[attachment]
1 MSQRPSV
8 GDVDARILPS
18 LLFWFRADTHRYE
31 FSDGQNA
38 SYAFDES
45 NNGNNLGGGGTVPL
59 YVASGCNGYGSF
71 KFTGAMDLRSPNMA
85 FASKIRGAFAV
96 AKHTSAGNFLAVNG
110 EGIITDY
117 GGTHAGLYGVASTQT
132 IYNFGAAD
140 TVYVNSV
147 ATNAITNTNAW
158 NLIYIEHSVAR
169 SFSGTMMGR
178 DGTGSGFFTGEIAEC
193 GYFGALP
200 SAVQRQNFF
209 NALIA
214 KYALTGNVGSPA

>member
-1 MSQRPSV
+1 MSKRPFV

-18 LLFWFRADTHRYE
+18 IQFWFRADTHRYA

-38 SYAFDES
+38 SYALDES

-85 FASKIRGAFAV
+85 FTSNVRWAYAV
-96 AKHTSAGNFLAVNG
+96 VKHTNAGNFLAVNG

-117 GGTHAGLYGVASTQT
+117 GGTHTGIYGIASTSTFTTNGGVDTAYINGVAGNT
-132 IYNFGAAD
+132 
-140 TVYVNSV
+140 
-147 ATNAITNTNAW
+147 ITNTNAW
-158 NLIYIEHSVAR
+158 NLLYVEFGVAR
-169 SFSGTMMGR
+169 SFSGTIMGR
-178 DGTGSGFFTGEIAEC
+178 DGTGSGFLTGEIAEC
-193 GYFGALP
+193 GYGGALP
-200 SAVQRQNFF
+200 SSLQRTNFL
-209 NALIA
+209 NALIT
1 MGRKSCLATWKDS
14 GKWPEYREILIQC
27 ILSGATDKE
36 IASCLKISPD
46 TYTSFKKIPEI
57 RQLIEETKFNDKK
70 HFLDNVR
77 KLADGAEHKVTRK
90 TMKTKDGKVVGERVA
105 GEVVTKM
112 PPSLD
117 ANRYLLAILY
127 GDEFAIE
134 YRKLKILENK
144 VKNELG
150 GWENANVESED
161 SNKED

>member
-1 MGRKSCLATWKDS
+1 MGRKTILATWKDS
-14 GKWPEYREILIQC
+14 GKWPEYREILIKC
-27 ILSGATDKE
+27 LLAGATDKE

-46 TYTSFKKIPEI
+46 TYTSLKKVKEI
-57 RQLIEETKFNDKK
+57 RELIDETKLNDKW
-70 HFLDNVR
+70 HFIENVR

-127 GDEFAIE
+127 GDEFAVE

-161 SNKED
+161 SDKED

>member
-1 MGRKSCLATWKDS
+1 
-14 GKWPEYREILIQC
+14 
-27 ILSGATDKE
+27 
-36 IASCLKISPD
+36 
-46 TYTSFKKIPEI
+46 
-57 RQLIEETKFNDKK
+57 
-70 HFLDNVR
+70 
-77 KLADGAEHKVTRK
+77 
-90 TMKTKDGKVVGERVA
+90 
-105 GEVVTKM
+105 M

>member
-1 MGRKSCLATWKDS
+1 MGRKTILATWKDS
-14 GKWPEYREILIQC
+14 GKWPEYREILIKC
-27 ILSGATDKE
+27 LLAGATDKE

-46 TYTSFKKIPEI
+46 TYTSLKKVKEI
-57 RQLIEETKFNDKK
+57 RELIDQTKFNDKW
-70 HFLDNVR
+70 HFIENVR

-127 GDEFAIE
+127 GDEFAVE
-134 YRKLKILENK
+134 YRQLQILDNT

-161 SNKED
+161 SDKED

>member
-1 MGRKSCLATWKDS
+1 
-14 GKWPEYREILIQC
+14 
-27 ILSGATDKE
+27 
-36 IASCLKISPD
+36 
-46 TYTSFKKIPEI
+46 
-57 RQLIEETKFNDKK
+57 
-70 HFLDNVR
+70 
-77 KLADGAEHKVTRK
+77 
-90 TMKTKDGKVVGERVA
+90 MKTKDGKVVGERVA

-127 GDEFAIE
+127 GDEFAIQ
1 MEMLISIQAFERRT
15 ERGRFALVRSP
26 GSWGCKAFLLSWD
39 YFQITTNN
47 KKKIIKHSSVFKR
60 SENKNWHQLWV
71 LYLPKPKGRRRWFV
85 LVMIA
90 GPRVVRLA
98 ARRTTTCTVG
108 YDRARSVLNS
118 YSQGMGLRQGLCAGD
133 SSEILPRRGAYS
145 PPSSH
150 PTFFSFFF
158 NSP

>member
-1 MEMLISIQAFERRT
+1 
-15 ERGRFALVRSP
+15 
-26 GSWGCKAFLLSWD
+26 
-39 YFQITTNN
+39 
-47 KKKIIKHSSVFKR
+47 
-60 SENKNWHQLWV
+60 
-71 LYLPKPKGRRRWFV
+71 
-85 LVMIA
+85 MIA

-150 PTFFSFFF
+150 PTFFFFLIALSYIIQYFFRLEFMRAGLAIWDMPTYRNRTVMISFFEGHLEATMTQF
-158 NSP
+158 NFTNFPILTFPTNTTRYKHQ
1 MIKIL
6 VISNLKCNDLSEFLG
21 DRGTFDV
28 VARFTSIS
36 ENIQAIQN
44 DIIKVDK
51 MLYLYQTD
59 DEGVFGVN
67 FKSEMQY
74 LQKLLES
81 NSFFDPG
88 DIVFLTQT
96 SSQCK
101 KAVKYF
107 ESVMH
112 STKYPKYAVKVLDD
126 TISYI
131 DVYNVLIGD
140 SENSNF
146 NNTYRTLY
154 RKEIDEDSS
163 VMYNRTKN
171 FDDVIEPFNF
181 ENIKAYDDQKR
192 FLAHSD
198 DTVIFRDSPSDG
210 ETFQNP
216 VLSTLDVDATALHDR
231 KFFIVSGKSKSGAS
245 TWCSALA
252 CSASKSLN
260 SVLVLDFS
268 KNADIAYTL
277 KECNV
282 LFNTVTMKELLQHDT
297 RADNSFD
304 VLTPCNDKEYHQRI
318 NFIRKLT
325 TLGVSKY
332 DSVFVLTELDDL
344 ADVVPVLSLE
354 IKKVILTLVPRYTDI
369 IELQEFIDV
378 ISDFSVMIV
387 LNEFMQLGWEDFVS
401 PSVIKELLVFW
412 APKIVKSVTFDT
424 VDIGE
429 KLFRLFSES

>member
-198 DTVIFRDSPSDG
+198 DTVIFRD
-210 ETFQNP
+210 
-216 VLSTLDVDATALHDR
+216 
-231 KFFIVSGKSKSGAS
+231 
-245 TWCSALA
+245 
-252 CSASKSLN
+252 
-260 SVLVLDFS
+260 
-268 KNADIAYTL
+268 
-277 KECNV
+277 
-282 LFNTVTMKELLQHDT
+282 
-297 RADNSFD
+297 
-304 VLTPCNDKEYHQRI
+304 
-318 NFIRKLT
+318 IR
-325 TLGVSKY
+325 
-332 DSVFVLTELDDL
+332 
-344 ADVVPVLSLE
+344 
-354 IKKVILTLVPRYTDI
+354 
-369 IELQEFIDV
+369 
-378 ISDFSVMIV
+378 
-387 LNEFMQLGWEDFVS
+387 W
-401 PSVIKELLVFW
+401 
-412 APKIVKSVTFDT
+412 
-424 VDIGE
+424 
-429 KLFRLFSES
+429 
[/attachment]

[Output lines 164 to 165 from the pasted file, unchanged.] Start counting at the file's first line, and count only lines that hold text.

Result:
158 NSP

>member